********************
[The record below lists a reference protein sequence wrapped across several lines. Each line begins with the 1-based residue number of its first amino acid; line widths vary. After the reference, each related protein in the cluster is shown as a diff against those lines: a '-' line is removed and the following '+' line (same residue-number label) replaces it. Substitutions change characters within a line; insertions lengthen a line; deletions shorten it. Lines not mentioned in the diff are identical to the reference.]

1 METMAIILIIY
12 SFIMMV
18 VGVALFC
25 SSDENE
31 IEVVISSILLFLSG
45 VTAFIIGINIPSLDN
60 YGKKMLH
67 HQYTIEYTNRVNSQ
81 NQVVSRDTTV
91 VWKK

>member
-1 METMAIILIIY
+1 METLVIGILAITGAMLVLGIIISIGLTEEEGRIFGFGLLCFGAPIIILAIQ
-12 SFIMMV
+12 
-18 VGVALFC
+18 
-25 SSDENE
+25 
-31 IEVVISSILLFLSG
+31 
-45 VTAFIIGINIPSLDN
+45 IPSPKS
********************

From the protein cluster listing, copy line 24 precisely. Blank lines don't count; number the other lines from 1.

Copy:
+45 IPSPKS